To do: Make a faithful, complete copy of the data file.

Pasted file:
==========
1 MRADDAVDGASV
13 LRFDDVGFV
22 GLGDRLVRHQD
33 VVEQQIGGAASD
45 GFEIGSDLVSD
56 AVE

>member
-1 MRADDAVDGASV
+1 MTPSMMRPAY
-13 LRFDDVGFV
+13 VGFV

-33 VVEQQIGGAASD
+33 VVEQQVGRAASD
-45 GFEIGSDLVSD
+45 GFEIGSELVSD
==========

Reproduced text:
1 MRADDAVDGASV
13 LRFDDVGFV
22 GLGDRLVRHQD
33 VVEQQIGGAASD
45 GFEIGSDLVSD
56 AVE

>member
-1 MRADDAVDGASV
+1 MTPSMMRPAY
-13 LRFDDVGFV
+13 VGFV

-33 VVEQQIGGAASD
+33 VVEQQVGRAASD
-45 GFEIGSDLVSD
+45 GFEIGSELVSD